Most significant of all for voter-protection efforts is Section 2, which prohibits any rules that have a discriminatory effect on voters. Until the recent Supreme Court decision, voting-rights advocates mostly relied on Section 2 for gerrymandering cases. But now Section 2 serves as the best remaining vehicle for making other sorts of discrimination cases. A number of pending cases, including two in Texas and one in North Carolina, rely on such claims. One Texas case challenges the state’s new voter-ID law, while the other challenges a set of redistricting maps. The North Carolina case challenges that state’s recently-passed omnibus bill, which includes all sorts of voter restrictions, from eliminating early voting days to making voter registration harder, as well as voter ID.
Weiser says whichever of these Section 2 cases reaches the Supreme Court first will likely have a big impact on how useful the provision will be going forward—the specifics of each case may determine whether the Court issues a narrow ruling or a broader one. . Whatever happens, Section 2 cases are likely to remain labor-intensive by Section 5 standards. Under the old preclearance regime, states had to prove that they were not discriminating—now the burden is on activists to prove that states are. For instance, when the DOJ tossed out Texas’ voter ID law, it was because the state had failed to show that the requirement would not leave nonwhite voters with a greater burden. Now lawyers litigating the case must prove that the law will make it disproportionately harder for nonwhite voters to cast a ballot—which requires a lot more work.
Voter registration is both fundamental to voting and—increasingly—one of the most popular targets for voting restrictions. North Carolina’s omnibus bill limits voter registration drives. Also, in 2012 a number of states attempted voting-roll purges that disproportionately targeted nonwhite voters and newly naturalized citizens. Several of those attempted purges occurred shortly before an election, with little time for purged voters to reassert their rights.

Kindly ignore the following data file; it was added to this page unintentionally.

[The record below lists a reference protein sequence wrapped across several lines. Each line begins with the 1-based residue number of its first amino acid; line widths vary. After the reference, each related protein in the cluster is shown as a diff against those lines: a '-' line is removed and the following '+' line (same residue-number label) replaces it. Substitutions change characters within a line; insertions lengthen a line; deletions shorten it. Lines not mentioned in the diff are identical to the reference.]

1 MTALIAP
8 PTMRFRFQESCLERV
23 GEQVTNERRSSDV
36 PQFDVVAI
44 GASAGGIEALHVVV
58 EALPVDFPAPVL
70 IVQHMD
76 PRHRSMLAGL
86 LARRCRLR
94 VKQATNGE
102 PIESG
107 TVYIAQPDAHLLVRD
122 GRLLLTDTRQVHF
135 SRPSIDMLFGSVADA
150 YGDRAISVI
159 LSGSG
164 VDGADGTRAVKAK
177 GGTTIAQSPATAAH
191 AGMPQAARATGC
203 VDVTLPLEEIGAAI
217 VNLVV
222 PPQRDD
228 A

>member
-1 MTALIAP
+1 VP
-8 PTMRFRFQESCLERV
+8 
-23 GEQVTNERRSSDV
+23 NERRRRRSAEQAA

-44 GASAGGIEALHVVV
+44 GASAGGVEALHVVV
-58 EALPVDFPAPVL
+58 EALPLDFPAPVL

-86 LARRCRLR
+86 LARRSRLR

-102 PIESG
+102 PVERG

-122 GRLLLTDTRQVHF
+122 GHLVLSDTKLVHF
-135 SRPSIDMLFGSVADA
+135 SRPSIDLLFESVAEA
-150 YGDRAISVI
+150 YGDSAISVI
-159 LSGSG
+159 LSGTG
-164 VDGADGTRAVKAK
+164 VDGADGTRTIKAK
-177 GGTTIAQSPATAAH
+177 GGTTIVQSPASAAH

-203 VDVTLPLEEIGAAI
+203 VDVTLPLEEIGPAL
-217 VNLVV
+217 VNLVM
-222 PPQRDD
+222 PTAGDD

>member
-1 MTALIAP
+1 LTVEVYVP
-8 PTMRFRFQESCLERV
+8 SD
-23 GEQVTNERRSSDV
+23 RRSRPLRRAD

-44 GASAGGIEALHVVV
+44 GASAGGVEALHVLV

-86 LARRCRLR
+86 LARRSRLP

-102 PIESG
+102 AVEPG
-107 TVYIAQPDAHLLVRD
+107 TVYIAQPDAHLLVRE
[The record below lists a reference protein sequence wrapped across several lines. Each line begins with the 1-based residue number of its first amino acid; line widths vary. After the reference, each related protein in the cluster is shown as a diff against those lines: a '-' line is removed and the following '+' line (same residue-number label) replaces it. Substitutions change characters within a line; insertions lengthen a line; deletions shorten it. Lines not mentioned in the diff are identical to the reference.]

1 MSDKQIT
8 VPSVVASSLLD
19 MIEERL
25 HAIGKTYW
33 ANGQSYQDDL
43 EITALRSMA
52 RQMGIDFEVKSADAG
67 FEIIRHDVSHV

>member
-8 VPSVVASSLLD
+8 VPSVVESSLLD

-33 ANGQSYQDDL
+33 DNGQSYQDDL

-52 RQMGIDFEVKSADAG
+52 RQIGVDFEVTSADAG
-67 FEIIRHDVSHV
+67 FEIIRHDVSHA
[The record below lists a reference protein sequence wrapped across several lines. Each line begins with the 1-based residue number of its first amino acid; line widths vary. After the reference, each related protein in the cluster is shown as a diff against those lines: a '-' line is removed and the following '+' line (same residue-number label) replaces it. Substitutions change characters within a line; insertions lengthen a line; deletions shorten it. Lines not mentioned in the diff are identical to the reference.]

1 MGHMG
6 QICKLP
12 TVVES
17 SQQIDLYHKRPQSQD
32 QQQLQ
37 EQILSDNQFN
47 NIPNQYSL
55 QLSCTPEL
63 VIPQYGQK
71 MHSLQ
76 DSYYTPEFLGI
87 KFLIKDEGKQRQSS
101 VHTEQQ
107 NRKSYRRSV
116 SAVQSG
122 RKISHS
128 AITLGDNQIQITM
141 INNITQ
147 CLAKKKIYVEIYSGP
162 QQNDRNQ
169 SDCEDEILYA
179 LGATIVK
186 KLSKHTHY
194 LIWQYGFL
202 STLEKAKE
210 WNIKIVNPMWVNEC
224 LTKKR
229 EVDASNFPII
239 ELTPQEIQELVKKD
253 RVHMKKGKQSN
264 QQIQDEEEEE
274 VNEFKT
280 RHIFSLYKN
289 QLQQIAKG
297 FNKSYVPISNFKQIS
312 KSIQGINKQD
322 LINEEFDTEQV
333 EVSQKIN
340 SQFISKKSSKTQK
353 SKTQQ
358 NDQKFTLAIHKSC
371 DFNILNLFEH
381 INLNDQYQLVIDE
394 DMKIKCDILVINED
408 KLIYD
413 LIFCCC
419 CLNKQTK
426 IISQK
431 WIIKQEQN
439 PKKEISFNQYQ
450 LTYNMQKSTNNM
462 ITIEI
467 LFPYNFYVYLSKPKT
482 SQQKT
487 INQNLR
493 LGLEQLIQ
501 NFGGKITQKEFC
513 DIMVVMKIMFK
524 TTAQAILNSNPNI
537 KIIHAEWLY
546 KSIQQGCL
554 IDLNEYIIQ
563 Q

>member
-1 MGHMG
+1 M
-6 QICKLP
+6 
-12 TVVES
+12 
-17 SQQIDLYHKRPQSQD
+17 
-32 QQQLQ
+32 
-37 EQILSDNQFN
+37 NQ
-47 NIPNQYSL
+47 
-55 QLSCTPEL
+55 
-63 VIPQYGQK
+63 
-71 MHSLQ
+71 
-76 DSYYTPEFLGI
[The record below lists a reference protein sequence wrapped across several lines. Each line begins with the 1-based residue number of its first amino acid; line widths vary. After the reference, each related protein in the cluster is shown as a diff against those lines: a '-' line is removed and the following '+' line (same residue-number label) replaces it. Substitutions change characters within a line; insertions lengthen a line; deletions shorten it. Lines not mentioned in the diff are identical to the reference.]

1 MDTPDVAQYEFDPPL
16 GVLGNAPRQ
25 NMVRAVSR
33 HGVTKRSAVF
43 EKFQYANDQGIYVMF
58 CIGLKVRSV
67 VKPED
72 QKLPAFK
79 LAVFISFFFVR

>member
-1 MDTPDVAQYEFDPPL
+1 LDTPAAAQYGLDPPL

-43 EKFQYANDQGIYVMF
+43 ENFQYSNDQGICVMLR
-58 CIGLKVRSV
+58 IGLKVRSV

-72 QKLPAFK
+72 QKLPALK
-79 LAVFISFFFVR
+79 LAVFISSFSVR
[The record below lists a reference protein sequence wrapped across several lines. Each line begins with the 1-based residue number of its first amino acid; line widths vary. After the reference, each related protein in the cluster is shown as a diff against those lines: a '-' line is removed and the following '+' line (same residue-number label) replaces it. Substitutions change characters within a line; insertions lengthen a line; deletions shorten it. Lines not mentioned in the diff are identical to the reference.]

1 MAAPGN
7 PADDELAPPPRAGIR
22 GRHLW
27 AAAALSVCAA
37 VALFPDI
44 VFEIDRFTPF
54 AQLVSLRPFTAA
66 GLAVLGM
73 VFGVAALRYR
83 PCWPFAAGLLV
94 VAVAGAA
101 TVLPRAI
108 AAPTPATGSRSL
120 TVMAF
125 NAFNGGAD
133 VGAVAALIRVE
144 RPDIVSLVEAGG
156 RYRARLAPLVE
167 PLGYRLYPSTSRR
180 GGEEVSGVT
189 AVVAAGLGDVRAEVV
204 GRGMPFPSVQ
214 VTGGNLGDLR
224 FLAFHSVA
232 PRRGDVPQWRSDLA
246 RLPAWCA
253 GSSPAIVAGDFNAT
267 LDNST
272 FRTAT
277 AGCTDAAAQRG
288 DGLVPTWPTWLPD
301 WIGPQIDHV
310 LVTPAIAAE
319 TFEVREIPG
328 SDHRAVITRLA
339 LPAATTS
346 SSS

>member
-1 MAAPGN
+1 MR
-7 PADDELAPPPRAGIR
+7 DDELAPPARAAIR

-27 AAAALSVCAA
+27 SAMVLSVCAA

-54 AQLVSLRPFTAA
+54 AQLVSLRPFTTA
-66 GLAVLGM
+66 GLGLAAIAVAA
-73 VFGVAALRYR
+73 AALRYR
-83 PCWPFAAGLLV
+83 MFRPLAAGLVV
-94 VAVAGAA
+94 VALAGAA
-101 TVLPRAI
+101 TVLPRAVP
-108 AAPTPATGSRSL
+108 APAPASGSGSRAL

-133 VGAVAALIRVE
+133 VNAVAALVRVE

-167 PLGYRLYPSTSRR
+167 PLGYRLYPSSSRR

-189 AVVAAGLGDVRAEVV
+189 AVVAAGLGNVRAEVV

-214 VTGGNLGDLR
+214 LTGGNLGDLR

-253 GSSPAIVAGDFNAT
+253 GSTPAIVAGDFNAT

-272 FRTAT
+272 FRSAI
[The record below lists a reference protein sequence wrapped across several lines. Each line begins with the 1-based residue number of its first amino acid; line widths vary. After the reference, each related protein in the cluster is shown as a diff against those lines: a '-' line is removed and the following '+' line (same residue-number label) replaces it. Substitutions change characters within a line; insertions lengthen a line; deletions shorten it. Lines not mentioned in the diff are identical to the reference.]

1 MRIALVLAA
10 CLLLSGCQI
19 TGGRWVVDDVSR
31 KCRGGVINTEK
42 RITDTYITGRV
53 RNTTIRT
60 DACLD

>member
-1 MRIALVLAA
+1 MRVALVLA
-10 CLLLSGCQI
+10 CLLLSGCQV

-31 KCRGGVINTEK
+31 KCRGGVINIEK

To combat such efforts, civil-rights lawyers often turn to the National Voter Registration Act, or more colloquially, the Motor-Voter law. The law is most famous for requiring departments of motor vehicles to offer citizens a chance to register while they’re in the office. But the law also protects voters from purges by requiring that jurisdictions do voter roll maintenance throughout the year, but not within 90 days of an election. Florida stopped its 2012 purge when a lawsuit was brought under the Motor-Voter act.
The fights around voter registration also highlight another key strategy for activists—pressuring politicians. Online voter registration is growing despite the new efforts at voter restriction; 13 states now allow voters to register or update their information online, and another six are in the process of making it available. Republicans and Democrats alike have pushed for better integrating data to keep the rolls accurate and make it easier for people who move to have their registration move with them. In addition to fighting in the courtroom, voting advocates will thus likely start investing more in political work
Political organizing is important because, as Levitt puts it, “laws [can be] bad policy even if they’re not illegal at all.” For instance, early voting is not required, and therefore cutting back early voting days is, in many cases perfectly legal. But it makes voting harder and more time-consuming. In Florida, after the legislature cut the early voting period, some lines were hours long and the public outcry was so great that lawmakers quickly moved to restore most of the days. Similarly, the Ohio Legislature backed down from its proposed early voting cuts after activists promised to put the restrictions on the ballot and bring more attention to the issue.
“Making life difficult for voters may not always be illegal but if voters care enough, their representatives will listen to them,” says Levitt.
But that’s assuming that those voters can, in fact, vote. It’s a theory we’ll soon see put to the test.